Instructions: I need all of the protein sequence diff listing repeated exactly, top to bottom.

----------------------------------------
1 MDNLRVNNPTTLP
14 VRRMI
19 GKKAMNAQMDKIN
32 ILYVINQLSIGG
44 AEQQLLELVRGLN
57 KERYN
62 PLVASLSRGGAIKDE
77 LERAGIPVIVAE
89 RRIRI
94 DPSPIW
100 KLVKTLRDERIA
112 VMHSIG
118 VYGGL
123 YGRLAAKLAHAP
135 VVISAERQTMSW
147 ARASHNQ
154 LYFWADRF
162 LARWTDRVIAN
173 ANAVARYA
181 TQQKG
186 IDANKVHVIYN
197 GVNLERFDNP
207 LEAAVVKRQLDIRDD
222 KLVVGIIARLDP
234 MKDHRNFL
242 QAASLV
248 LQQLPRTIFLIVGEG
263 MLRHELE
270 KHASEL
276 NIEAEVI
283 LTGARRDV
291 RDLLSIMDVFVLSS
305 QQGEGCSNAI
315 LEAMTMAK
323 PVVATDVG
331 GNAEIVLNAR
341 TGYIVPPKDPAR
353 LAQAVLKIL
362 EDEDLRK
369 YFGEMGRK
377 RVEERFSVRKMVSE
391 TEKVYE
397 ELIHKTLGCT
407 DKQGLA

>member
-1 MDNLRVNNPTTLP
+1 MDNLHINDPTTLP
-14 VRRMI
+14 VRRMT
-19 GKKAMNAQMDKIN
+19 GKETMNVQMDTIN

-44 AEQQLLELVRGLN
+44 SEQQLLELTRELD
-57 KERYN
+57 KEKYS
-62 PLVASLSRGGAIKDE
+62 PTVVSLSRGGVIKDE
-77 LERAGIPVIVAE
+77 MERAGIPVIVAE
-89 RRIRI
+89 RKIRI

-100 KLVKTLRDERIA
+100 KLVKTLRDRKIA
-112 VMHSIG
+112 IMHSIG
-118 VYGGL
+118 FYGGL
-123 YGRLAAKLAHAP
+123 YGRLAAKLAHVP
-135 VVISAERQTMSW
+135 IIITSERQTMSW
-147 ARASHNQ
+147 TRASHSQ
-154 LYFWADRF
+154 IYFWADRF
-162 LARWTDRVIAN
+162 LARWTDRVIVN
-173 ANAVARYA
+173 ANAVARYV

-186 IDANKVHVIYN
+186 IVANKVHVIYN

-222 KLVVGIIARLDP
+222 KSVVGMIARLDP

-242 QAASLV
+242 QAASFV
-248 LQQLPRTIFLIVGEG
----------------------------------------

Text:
1 MDNLRVNNPTTLP
14 VRRMI
19 GKKAMNAQMDKIN
32 ILYVINQLSIGG
44 AEQQLLELVRGLN
57 KERYN
62 PLVASLSRGGAIKDE
77 LERAGIPVIVAE
89 RRIRI
94 DPSPIW
100 KLVKTLRDERIA
112 VMHSIG
118 VYGGL
123 YGRLAAKLAHAP
135 VVISAERQTMSW
147 ARASHNQ
154 LYFWADRF
162 LARWTDRVIAN
173 ANAVARYA
181 TQQKG
186 IDANKVHVIYN
197 GVNLERFDNP
207 LEAAVVKRQLDIRDD
222 KLVVGIIARLDP
234 MKDHRNFL
242 QAASLV
248 LQQLPRTIFLIVGEG
263 MLRHELE
270 KHASEL
276 NIEAEVI
283 LTGARRDV
291 RDLLSIMDVFVLSS
305 QQGEGCSNAI
315 LEAMTMAK
323 PVVATDVG
331 GNAEIVLNAR
341 TGYIVPPKDPAR
353 LAQAVLKIL
362 EDEDLRK
369 YFGEMGRK
377 RVEERFSVRKMVSE
391 TEKVYE
397 ELIHKTLGCT
407 DKQGLA

>member
-1 MDNLRVNNPTTLP
+1 MDNLHINDPTTLP
-14 VRRMI
+14 VRRMT
-19 GKKAMNAQMDKIN
+19 GKETMNVQMDTIN

-44 AEQQLLELVRGLN
+44 SEQQLLELTRELD
-57 KERYN
+57 KEKYS
-62 PLVASLSRGGAIKDE
+62 PTVVSLSRGGVIKDE
-77 LERAGIPVIVAE
+77 MERAGIPVIVAE
-89 RRIRI
+89 RKIRI

-100 KLVKTLRDERIA
+100 KLVKTLRDRKIA
-112 VMHSIG
+112 IMHSIG
-118 VYGGL
+118 FYGGL
-123 YGRLAAKLAHAP
+123 YGRLAAKLAHVP
-135 VVISAERQTMSW
+135 IIITSERQTMSW
-147 ARASHNQ
+147 TRASHSQ
-154 LYFWADRF
+154 IYFWADRF
-162 LARWTDRVIAN
+162 LARWTDRVIVN
-173 ANAVARYA
+173 ANAVARYV

-186 IDANKVHVIYN
+186 IVANKVHVIYN

-222 KLVVGIIARLDP
+222 KSVVGMIARLDP

-242 QAASLV
+242 QAASFV
-248 LQQLPRTIFLIVGEG